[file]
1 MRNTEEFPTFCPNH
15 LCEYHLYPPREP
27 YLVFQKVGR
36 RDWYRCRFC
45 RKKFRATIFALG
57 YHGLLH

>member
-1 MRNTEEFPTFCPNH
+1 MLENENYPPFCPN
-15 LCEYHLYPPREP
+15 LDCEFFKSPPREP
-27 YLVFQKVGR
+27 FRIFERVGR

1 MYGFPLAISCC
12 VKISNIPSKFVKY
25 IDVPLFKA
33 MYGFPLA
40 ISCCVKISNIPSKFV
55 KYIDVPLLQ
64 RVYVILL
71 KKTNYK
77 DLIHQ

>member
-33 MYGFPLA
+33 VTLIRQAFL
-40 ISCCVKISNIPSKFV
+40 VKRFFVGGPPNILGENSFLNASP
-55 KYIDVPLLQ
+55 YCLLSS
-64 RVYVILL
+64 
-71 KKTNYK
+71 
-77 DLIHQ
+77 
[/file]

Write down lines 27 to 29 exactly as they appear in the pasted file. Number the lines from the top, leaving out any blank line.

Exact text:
+40 VKRFFVGGPPNILGENSFLNASP
-55 KYIDVPLLQ
+55 YCLLSS